Wireless Capsule Endoscopy of the Small Intestine

A Review With Future Directions

Helmut Neumann; Lucía C. Fry; Andreas Nägel; Markus F. Neurath

Disclosures

Curr Opin Gastroenterol. 2014;30(5):463-471. 

In This Article

Abstract and Introduction

Abstract

Purpose of review Here, we review the clinical applications of small bowel capsule endoscopy. Moreover, we provide an outlook on the exceptional future developments of small bowel capsule endoscopy. We discuss clinical algorithms for diagnosis of small bowel diseases. Multiple studies have shown the potential of capsule endoscopy for identification of the bleeding source located in the small bowel and the increased diagnostic yield over radiographic studies. Capsule endoscopy could detect villous atrophy and severe complications in patients with nonresponsive celiac disease. In addition, small bowel capsule endoscopy was proven as a valid tool to diagnose polyps and tumors and Crohn's disease.

Summary Major current clinical indications of capsule endoscopy in the small bowel include evaluation of obscure gastrointestinal bleeding, diagnosis and surveillance of small bowel polyps and tumors, celiac disease and Crohn's disease. Recent developments have also passed the way for small bowel capsule endoscopy to become a therapeutic instrument.

Introduction

The small bowel has an average length of 7 m with a diameter of 2.5–3 cm and is mainly responsible for digestion and absorption of food. Although the small bowel is the largest portion of the luminal gastrointestinal tract, thorough examination of the small bowel was for a long time restricted to radiological imaging techniques and endoscopic approaches by using long endoscopes.[1,2]

Wireless, small bowel capsule endoscopy was invented by Gavriel Iddan, an electro-optical engineer who previously worked at the Israeli military manufacturer Rafael Israel Armament Development Authority, developing guided-missile technology. During a sabbatical year in Boston, Iddan was challenged by a neighbor, an Israeli gastroenterologist who suffered from chronic abdominal pain of unknown cause, to invent an endoscope that could make its way through the entire gastrointestinal tract. After 20 years of development, Iddan was issued patent for capsule endoscopy in 1997. Within recent years, the advent of capsule endoscopy has revolutionized our way of how to examine the small bowel in a gentle and elegant fashion. Moreover, capsule endoscopy provided new insights on the appearance and clinical relevance of small bowel diseases in a noninvasive and painless fashion. It is of capricious fate that capsule endoscopy, despite its beneficial use in multiple indications, was shown to be only of limited effectiveness for evaluation of chronic abdominal pain.[3–5] General indications of wireless capsule endoscopy according to different locations are as follows:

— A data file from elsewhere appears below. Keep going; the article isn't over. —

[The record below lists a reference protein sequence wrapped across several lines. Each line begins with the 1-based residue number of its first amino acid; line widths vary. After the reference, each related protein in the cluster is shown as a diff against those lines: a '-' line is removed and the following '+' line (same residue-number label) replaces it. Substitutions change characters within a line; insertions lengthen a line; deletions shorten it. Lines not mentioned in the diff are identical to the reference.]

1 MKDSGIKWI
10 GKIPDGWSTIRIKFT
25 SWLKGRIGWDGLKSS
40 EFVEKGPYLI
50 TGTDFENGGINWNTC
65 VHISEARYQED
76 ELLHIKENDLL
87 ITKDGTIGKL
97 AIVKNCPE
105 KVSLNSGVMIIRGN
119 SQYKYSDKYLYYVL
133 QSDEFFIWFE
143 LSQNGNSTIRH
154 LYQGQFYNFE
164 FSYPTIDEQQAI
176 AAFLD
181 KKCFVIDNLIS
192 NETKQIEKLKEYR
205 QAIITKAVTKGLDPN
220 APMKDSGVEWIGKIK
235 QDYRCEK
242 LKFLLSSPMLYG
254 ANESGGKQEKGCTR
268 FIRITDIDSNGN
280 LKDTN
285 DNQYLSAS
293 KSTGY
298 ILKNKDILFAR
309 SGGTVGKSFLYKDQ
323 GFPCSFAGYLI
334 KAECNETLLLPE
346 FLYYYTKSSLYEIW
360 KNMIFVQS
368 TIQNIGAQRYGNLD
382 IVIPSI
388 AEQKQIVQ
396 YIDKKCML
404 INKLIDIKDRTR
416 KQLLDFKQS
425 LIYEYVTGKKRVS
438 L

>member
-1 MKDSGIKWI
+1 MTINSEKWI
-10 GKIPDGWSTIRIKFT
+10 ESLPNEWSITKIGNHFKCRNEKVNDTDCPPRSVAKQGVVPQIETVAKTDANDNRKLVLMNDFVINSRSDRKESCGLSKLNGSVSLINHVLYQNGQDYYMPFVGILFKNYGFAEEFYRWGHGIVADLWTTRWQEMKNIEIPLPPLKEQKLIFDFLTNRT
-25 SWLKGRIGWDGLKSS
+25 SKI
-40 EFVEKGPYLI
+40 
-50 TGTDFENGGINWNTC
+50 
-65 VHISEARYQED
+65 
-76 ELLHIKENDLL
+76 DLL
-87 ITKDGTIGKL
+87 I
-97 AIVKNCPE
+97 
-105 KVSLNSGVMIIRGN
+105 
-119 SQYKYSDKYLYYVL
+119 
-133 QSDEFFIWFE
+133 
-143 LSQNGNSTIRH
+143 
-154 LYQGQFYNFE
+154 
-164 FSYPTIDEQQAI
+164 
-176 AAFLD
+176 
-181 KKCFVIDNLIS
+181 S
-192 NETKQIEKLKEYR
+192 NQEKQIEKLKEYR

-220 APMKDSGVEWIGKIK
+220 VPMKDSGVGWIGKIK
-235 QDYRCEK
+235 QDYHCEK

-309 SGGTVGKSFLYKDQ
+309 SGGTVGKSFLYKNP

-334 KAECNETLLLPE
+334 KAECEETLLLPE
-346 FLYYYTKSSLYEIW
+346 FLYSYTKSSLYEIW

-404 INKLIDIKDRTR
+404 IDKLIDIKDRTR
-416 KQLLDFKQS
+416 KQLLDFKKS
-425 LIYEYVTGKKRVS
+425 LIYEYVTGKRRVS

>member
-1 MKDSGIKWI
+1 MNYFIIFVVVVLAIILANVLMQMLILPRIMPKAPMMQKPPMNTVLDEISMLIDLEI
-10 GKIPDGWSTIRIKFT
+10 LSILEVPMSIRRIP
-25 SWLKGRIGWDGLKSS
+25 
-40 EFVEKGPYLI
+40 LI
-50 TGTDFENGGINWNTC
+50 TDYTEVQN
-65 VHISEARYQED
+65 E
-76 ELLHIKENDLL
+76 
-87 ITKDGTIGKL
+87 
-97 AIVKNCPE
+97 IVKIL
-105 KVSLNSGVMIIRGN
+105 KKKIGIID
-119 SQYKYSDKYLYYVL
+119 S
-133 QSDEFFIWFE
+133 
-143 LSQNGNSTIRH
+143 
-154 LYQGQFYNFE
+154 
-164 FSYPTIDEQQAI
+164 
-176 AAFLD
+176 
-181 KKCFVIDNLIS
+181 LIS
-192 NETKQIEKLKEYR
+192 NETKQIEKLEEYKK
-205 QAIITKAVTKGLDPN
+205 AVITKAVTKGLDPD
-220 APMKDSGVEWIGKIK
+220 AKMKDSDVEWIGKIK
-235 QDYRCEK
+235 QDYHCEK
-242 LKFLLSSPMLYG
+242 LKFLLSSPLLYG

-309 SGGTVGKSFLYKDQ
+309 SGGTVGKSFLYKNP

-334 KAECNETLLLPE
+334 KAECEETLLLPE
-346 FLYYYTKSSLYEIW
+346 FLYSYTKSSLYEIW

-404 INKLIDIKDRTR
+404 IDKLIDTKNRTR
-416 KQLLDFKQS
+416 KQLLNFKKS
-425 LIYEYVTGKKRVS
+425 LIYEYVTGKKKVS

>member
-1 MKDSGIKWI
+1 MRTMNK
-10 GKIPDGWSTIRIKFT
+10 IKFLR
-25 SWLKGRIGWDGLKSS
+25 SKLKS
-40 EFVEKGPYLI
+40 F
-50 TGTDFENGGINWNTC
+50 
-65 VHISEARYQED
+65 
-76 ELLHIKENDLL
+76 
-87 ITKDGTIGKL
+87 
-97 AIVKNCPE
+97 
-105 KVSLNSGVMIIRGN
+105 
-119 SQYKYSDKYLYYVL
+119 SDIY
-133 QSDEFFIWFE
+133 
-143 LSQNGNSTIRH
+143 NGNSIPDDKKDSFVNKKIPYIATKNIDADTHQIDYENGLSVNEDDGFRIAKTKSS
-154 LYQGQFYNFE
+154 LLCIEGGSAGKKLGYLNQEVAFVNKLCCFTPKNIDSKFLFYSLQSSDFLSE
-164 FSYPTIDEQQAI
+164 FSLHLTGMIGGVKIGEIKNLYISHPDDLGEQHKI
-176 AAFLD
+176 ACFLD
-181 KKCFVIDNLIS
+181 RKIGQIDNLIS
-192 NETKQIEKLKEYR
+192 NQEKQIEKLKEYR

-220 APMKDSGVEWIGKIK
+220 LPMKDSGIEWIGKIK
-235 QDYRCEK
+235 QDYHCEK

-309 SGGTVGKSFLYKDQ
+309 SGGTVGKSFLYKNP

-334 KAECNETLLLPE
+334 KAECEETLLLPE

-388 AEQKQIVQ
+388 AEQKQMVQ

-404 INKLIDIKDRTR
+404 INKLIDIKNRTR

1. Esophagus

    1. Gastroesophageal reflux disease

    2. Barrett

    3. Esophageal varices

  2. Small bowel

    1. Obscure gastrointestinal bleeding

    2. Intestinal tumors

    3. Crohn's disease

    4. Celiac disease

    5. Malabsorption

  3. Colon

    1. Polyps

    2. Cancer

  4. General

    1. Diarrhea

    2. Abdominal pain

Here, we review the clinical applications of small bowel capsule endoscopy, focusing on gastrointestinal bleeding, celiac disease, intestinal tumors and small bowel Crohn's disease. Moreover, we provide an outlook on the future developments of small bowel capsule endoscopy. We discuss clinical algorithms for diagnosis of small bowel diseases. The review is underlined by high-quality endoscopic images highlighting findings of small bowel capsule endoscopy.

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